Composting at Home
Expert tips for turning kitchen and yard waste into soil superfood
Carol J. Alexander
Nearly 30% of the average American household’s garbage is made up of food scraps and yard waste, according to the Environmental Protection Agency. That means it’s possible nearly 30% of everything you throw away is compostable.
Why is that important? Well, organic material that’s thrown in the trash takes up space in landfills and releases methane gas. To curb the negative impact this waste can have on the environment, some cities require that it be disposed of through composting. In 2009, San Francisco passed the nation’s first ordinance requiring both businesses and residents to separate their food waste into compost bins. In 2015, Seattle followed suit, forbidding residents from throwing food scraps away.
Greater awareness of what we throw away, the environmental consequences, and resulting legislation can overwhelm someone willing to make a difference but unsure where to begin. The simplest place to start is composting. Along with helping to reduce the amount of waste your household creates, composting also has some major benefits for your garden and land.
The Benefits of Composting at Home
According to Greg Evanylo, professor and extension specialist, school of plant and environmental sciences, at Virginia Tech, the benefits of properly composted kitchen and yard waste include:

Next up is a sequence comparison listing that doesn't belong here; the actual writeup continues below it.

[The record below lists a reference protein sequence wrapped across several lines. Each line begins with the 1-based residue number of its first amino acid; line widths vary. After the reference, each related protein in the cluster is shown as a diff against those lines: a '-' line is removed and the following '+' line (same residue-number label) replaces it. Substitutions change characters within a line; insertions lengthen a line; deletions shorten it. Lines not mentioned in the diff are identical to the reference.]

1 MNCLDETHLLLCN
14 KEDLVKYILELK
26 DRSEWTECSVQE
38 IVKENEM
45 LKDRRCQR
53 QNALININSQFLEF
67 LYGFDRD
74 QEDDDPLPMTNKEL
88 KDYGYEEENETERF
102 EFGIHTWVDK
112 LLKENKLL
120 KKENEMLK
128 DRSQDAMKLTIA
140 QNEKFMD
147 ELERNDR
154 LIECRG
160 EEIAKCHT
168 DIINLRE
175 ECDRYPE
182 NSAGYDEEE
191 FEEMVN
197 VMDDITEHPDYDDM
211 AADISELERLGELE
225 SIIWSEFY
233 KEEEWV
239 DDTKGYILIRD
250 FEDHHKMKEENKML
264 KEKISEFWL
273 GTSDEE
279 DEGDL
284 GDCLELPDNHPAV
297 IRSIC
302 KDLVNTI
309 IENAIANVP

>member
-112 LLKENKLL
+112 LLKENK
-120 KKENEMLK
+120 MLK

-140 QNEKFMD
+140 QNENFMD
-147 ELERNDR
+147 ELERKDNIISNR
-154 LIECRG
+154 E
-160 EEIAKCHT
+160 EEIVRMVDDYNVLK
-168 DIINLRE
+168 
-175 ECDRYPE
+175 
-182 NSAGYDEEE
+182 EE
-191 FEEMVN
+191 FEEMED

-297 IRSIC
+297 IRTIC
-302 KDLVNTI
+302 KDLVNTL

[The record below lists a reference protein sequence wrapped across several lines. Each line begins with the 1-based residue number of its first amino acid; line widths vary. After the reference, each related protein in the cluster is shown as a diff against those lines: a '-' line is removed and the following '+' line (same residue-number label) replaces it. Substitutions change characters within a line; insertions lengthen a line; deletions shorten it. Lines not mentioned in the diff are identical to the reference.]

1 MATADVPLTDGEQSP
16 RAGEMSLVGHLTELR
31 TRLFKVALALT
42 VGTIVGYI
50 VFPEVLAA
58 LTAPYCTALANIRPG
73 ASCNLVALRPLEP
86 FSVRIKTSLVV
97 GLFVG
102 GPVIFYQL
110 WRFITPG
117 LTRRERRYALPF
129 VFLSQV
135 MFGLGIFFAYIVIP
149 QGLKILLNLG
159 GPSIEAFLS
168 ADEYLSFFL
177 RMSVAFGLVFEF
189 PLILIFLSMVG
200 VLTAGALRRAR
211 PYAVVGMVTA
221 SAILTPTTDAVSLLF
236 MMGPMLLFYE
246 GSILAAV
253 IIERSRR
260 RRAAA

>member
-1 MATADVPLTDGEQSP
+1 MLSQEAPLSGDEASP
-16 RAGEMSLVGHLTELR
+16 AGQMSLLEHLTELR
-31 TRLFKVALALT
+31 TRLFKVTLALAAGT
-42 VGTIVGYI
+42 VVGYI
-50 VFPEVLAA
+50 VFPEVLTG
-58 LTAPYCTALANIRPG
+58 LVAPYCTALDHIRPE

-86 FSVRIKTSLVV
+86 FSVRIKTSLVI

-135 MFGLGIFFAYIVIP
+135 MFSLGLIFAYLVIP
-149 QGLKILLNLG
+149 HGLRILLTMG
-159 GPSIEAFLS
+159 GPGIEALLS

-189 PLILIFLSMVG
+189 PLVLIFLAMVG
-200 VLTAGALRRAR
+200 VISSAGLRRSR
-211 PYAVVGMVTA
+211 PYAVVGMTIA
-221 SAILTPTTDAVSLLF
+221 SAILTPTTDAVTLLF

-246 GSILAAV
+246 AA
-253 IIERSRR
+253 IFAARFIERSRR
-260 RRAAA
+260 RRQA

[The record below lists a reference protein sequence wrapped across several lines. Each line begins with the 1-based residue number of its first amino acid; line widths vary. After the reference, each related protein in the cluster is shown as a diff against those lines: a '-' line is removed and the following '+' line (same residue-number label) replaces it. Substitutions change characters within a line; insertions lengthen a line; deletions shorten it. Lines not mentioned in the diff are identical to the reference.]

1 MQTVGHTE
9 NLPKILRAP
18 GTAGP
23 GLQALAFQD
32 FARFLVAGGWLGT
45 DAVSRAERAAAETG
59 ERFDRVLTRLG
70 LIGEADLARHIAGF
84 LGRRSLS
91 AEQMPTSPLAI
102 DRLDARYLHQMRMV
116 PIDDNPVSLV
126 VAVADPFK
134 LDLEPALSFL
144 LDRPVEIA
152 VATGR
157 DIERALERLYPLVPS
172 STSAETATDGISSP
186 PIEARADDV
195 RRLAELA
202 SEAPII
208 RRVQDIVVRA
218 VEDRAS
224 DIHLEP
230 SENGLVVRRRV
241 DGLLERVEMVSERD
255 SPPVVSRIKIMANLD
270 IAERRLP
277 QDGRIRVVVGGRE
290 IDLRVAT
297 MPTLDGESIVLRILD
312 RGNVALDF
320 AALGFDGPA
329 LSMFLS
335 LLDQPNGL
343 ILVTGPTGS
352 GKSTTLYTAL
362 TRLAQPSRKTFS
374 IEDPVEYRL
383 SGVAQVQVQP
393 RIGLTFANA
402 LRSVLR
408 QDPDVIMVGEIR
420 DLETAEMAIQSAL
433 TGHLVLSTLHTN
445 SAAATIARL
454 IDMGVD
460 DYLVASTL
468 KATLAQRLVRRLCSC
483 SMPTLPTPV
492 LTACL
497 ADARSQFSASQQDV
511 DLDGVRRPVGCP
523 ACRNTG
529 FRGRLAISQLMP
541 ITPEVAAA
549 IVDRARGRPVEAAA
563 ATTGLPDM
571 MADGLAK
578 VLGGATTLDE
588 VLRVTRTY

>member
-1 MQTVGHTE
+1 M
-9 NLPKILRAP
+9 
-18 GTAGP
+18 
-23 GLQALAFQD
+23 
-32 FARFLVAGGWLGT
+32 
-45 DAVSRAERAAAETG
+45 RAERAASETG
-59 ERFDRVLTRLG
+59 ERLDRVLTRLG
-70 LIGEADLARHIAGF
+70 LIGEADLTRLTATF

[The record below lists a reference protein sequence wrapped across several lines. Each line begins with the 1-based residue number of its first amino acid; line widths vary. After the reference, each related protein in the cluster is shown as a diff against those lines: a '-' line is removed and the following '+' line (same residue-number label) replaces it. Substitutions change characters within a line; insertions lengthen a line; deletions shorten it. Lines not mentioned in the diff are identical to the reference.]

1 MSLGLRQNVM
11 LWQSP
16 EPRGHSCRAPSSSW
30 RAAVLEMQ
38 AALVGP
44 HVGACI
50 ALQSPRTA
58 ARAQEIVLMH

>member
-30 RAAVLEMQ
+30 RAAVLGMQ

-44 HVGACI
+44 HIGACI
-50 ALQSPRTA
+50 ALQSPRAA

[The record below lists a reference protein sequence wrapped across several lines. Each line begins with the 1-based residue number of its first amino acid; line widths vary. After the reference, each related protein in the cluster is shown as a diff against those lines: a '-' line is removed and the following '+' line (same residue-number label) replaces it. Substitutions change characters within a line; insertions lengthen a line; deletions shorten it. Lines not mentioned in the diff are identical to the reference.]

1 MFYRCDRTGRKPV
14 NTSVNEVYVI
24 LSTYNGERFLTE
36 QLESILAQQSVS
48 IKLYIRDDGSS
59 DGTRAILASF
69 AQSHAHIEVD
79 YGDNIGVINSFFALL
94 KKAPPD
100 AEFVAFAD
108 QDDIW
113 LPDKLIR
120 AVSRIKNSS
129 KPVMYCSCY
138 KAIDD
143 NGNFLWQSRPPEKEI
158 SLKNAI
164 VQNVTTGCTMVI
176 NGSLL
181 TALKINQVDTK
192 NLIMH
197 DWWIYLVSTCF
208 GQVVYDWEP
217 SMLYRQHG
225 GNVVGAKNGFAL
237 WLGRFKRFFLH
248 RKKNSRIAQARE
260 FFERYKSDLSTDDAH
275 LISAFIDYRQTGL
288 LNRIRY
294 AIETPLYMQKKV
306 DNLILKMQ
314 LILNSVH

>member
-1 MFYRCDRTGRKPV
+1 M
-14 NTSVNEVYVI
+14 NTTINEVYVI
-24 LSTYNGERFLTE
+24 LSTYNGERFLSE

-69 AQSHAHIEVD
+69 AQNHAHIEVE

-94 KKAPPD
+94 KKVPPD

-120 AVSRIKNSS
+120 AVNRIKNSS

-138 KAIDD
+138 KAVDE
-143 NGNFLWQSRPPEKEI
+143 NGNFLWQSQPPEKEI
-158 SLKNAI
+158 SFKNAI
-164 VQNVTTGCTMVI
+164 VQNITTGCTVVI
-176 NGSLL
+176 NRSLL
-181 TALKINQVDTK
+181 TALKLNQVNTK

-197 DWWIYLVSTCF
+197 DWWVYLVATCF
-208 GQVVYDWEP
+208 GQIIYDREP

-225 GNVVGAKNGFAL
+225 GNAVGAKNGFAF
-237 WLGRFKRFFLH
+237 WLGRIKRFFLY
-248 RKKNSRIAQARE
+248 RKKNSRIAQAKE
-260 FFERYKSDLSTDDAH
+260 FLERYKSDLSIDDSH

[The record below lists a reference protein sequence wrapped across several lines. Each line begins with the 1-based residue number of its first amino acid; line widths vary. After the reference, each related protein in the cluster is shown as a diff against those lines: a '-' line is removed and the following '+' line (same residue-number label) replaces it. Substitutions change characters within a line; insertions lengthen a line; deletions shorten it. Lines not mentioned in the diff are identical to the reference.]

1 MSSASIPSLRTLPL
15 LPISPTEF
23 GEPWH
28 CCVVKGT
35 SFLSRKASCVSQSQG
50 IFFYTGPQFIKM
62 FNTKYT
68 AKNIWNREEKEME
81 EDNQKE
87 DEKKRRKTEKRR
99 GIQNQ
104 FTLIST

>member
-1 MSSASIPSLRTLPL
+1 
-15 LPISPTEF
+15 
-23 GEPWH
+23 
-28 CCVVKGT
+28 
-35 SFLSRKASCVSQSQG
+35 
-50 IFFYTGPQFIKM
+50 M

- Increased plant nutrients in the soil
- Greater nutrient retention in soil
- Organic matter can lead to be better soil tilth
- Less compaction, which improves air and water filtration and helps root movement
How to Compost at Home
Getting started is fairly simple, as long as you have a plan and enough space.
Ingredients for Composting at Home
Composting includes three ingredients:
- Brown (carbon) organic material, such as dead leaves
- Green (nitrogen) material, such as vegetable scraps
“Carbon is largely the energy source,” Greg says. “And nitrogen supplies the amino acids and proteins that build new cells.” Mixing these ingredients together and allowing them to “cook” provides microbes the perfect environment to decompose the materials.
- Green, nitrogen-containing matter:
- Grass clippings
- Fruit and vegetable scraps
- Coffee grounds, coffee filters, and tea bags
- Animal manure
Brown, carbon-containing matter:
- Dry leaves
- Yard trimmings
- Hay and straw
- Wood chips and sawdust
- Paper napkins, towels, or any non-coated paper
- Fireplace ashes
- Dryer lint of natural fibers
- Natural fabrics
While the following are technically compostable, they can cause odor problems. So it’s best to leave them out.
- Meat, grease, and bones
- Dairy products
- Egg yolks
- Pet feces
- Chemically treated yard waste
- Weed seed heads
Never compost the following, even if you’re a pro:
- Coal or charcoal ash from your grill
- Chemically treated wood or sawdust
- Any part of black walnut plants
Charcoal and chemically treated wood contain toxic chemicals you don’t want in your food supply. Black walnut produce the substance juglone, which stunts the growth of and even causes the death of some plants.
Choose Your Composting Location
Choose a spacious spot on your land to collect these ingredients. Beginner composters may experience odor or unwanted pests. For that reason, place your bins away from the house. Don’t include anything that’ll attract animals, such as meat scraps, bones, fats, or dairy.
Compost Bin Size
One reason backyard composters fail, says Greg, is they start with a pile too small to achieve the ideal temperature of 135 to 150 degrees Fahrenheit.